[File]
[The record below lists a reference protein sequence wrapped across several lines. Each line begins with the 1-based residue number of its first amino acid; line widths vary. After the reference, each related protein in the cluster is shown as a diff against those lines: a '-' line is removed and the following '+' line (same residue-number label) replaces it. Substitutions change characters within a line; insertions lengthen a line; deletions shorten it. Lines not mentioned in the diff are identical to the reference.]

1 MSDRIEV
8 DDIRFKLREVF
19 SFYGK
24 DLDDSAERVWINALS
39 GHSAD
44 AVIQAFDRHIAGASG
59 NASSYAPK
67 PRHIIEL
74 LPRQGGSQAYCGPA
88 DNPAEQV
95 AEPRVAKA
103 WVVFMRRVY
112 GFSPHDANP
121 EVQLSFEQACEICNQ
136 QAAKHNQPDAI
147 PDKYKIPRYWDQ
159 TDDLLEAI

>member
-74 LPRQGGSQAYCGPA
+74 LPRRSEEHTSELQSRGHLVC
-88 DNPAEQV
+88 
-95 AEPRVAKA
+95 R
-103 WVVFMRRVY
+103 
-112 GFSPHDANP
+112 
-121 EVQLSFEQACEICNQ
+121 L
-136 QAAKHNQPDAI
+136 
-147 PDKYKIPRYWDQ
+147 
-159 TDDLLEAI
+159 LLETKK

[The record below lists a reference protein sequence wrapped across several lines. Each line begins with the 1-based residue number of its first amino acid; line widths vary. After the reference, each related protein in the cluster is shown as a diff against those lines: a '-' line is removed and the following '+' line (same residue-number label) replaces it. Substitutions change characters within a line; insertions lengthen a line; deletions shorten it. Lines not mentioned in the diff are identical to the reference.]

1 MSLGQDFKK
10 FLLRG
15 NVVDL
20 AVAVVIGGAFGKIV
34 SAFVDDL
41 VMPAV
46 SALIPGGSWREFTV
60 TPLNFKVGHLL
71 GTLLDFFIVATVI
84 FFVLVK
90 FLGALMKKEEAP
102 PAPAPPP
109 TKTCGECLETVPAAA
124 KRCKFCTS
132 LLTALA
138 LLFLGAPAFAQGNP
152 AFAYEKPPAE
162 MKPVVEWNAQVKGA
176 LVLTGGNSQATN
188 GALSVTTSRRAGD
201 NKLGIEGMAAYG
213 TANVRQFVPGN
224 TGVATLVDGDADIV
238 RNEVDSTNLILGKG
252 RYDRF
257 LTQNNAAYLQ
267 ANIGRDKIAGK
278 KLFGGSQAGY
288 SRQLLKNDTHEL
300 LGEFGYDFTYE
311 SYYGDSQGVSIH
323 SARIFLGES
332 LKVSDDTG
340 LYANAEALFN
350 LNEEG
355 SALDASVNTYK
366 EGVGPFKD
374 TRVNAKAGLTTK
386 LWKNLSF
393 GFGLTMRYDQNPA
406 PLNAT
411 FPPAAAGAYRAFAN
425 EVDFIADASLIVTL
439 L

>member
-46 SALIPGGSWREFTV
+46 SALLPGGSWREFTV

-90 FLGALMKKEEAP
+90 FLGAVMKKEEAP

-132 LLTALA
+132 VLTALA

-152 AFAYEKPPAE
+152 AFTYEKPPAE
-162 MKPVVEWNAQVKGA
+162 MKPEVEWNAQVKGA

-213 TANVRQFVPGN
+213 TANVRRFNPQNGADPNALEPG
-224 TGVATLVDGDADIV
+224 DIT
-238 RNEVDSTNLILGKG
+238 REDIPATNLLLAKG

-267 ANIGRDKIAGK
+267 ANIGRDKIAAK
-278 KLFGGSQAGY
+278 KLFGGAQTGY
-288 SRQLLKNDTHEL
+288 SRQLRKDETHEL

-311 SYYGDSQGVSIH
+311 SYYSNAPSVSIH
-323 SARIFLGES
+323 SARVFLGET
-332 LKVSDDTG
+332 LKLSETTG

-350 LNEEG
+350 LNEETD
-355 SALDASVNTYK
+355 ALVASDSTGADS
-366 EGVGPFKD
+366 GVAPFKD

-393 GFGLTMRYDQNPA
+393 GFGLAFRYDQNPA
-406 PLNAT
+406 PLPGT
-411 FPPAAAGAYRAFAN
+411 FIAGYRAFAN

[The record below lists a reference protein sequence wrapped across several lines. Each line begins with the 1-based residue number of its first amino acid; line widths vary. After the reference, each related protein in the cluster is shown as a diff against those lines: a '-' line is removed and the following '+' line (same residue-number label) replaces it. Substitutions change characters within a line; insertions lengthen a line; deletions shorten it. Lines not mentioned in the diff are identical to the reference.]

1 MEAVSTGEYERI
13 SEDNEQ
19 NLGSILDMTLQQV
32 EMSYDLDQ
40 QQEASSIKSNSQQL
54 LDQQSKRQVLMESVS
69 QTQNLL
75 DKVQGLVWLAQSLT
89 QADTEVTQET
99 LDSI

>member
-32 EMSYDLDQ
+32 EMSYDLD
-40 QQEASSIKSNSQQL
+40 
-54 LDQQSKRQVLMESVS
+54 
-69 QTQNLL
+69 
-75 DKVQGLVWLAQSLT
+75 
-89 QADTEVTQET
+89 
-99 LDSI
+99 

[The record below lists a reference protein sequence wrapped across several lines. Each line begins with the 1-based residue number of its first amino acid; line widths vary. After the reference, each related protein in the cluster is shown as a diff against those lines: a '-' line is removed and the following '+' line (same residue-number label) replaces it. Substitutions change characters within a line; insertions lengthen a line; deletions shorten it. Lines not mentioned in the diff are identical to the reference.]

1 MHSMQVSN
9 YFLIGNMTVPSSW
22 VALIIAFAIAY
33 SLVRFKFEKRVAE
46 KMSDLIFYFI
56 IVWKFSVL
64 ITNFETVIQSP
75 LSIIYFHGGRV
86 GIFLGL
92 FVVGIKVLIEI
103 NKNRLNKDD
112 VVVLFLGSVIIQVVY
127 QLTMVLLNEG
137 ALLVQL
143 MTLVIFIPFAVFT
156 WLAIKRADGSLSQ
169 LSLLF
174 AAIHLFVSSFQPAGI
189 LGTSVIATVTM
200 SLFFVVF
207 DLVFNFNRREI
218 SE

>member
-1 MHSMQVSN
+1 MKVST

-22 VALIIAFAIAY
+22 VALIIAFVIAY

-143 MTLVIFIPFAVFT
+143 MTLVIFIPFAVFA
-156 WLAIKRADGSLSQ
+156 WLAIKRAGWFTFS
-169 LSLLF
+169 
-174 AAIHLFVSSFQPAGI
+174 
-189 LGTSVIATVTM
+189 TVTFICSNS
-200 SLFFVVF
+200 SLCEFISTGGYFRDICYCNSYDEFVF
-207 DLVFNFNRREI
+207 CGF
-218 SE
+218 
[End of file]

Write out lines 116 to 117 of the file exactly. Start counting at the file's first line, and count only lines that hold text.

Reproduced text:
-366 EGVGPFKD
+366 GVAPFKD